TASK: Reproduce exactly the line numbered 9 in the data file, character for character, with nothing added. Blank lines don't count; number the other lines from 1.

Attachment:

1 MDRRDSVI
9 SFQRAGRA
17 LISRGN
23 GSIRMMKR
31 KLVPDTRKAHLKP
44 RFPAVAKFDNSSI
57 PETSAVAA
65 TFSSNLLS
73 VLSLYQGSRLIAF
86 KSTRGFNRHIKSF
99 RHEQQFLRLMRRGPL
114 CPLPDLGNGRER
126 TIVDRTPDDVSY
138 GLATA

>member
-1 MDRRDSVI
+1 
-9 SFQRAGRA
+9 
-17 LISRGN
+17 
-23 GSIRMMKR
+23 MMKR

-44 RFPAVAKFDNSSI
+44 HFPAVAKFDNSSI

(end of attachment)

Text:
73 VLSLYQGSRLIAF